• Corporate policies

4) Setting filters & Effective listening

  • Who to follow and where
  • How to monitor what is being said about you and your work
  • How to react to negative/positive comments
  • RSS, dashboards

5) Picking the right tool for the right job

  • Analysing the business need (routine?; complex? One-off?)
  • Internal vs external; confidential vs open
  • Being aware of the tools (blogs, wikis, facebook, twitter, teamworks, etc)

Written by Ian Thorpe

April 14, 2011 at 8:40 am

6 Responses

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  1. […] rest is here: Social media for enterprise collaboration: selling a tool or … Tags: brand-online, building–, different-tools, oneself-, profile-on-different, take-interest, […]

  2. I like your ‘personal branding’ approach for getting all those different KM platforms off the ground and beyond tons of pdf files uploaded by the youngest PO.

    I’m sure that the assumption that online presence will be rewarded is increasingly true. However, I tend to think of it as a long term investment. I’m not sure to what extent this is the situation now as compared to more traditional branding and networking.

    Any thoughts?

    Sceptical Secondo

    April 16, 2011 at 6:47 am

  3. @Scepsec I think this is increasingly the case, both within and outside the firewall. See for instance the recent FT article
    I also think that the impact is much higher within certain segments of an org’s staff. For instance, when I was at the IFC, we ran a social networking exercise to see how long it took to new staff and staff in country offices to get connected to the informal networks within the organisation. This has a major impact on performance and career progression. Social collab platforms can have a major, immediate (and, interestingly, quantifiable) impact in that respect

    giulio quaggiotto

    April 16, 2011 at 7:51 am

    • I can’t help but noticing that the expert witnesses in the FT piece are either people living of other people (not) thinking about there online presence, or IT industry people.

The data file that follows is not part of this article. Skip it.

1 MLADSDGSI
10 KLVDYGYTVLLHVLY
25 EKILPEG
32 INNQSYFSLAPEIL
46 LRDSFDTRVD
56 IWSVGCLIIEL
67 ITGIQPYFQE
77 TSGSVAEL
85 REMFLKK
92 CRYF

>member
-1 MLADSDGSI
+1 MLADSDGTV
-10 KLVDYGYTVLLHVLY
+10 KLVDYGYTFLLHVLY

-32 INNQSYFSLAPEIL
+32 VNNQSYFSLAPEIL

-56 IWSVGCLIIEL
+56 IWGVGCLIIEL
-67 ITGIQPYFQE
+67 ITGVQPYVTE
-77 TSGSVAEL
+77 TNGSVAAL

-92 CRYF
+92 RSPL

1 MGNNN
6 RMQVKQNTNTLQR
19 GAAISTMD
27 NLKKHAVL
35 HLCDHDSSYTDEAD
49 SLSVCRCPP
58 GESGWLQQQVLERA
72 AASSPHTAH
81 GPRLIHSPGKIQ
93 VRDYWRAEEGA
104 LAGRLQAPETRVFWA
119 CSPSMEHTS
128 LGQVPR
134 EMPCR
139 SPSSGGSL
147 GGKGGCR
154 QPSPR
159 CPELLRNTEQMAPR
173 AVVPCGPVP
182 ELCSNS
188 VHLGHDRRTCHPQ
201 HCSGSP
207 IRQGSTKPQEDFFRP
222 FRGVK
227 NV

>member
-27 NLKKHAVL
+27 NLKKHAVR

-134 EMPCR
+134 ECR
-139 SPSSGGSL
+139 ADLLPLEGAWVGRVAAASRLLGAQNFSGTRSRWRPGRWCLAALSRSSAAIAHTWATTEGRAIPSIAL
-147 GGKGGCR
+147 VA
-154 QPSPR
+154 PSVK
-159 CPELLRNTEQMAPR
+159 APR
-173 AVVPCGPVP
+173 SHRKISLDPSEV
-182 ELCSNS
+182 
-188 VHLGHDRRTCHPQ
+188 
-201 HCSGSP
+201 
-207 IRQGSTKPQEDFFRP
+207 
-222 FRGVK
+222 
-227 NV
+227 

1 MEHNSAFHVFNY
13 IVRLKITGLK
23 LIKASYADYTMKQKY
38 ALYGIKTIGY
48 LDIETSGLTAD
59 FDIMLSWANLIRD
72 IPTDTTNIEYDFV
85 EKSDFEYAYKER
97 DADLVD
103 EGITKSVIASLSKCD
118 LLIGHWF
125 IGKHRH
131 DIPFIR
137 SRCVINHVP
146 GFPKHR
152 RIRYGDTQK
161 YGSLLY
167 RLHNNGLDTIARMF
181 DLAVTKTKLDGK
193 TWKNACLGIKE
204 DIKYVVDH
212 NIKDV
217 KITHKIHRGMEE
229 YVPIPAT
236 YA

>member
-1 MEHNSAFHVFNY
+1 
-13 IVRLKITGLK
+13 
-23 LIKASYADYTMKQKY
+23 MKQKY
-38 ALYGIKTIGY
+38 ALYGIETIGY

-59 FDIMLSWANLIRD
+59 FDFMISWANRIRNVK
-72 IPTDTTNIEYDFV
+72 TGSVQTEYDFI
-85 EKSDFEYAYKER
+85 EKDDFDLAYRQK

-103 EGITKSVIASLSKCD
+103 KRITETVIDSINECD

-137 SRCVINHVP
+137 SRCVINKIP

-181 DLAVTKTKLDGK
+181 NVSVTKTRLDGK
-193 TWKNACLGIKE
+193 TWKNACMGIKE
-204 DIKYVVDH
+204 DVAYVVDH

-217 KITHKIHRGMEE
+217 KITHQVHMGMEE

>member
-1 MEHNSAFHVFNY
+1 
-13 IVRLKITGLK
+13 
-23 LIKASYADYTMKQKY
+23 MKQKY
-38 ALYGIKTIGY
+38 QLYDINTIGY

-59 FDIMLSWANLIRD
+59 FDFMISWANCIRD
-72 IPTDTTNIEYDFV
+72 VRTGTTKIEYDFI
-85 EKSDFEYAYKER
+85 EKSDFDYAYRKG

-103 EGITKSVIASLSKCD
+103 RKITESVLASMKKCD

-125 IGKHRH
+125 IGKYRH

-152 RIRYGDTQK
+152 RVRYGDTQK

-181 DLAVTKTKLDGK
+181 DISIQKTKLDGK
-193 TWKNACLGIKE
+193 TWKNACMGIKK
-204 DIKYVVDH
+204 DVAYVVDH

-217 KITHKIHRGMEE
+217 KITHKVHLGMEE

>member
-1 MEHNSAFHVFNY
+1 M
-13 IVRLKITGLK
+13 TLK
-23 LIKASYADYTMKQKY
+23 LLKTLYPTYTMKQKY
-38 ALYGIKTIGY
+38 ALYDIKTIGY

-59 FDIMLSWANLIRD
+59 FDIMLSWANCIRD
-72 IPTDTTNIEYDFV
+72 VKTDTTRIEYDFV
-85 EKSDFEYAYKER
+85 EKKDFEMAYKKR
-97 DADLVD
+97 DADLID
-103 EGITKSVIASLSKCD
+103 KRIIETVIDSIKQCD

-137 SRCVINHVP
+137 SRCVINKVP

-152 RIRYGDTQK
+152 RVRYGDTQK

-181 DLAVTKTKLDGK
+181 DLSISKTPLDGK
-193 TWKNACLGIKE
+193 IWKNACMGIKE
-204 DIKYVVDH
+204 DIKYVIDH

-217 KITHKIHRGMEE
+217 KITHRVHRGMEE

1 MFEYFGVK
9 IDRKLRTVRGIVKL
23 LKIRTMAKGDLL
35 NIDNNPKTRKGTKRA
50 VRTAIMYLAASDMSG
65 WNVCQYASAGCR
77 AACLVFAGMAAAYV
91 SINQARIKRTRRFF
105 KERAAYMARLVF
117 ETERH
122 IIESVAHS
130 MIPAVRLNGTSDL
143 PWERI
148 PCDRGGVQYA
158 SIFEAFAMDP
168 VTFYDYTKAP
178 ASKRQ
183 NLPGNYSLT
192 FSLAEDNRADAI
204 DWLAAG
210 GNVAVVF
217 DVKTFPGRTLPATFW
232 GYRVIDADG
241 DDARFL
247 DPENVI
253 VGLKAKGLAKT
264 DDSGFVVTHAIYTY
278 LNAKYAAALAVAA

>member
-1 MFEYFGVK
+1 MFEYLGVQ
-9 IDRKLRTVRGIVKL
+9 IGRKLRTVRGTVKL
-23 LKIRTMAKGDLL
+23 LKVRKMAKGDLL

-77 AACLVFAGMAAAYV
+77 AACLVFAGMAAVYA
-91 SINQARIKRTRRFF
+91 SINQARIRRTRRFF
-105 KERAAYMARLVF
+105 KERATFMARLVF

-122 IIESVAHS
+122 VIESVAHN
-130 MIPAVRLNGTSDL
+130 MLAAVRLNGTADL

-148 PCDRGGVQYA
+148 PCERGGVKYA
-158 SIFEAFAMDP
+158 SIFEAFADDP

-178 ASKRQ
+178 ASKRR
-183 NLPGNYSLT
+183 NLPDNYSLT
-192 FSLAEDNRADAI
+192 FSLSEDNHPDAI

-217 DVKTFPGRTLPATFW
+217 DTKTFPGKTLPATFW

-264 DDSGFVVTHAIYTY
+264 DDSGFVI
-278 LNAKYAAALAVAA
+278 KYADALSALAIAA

I’m still sitting on the fence. Not with respect to whether social webworking is worth it or not but in the sense that the rewards are a bit more messy than a clear “differentiator for good performance and career progression”.

      Sceptical Secondo

      April 16, 2011 at 10:50 am

  4. Hi Ian,

    I was very interested to read Guiglio’s guest post on Social Media for enterprise collaboration as I am working on the foundations of a Knowledge Management and Collaborative Working project for a client. I am just beginning to get to grips with some of the business’ challenges around sharing information in diverse parts of the organisation, and the parallels with external social media do seem to apply within the corporate firewalls too.

    I agree strongly with the idea that too many initiatives are “led by tools”, and it is actually far more important to build a capabililty – to find ways to help people to use the simplest facilities that can help them overcome the day-to-day issues they face.

    I am currently beginning to build a picture of the problems that are faced by folk across the organisation, especially where diverse people are drawn together from disparate parts of the business for new projects, and they have the least common understand of what each other does. Also I feel that there is a great deal of opportuity where teams are geographically dispersed and technology can be a way to bind people together in ways that would otherwise be difficult.

    I look forward to reading more articles that can stimulate fresh thinking and alternative approaches – all too often I fear that knowledge and information management can end up being a stuffy and unexciting topic, but I think that’s only because it is often done badly. I think that what you show here is that it can actually be an way to enthuse people to speak up, and make a valuable contribution not only to the organisation, but also to their own personal development.

    Thanks for the inspiration

    PS: if you want to get an impression of some of my early ideas, why not have a quick look at a slideshow that I put together to show that even challenging projects like this can benefit from simple ideas that are easy to communicate.

    Arthur M. Gallagher

    May 8, 2011 at 9:16 am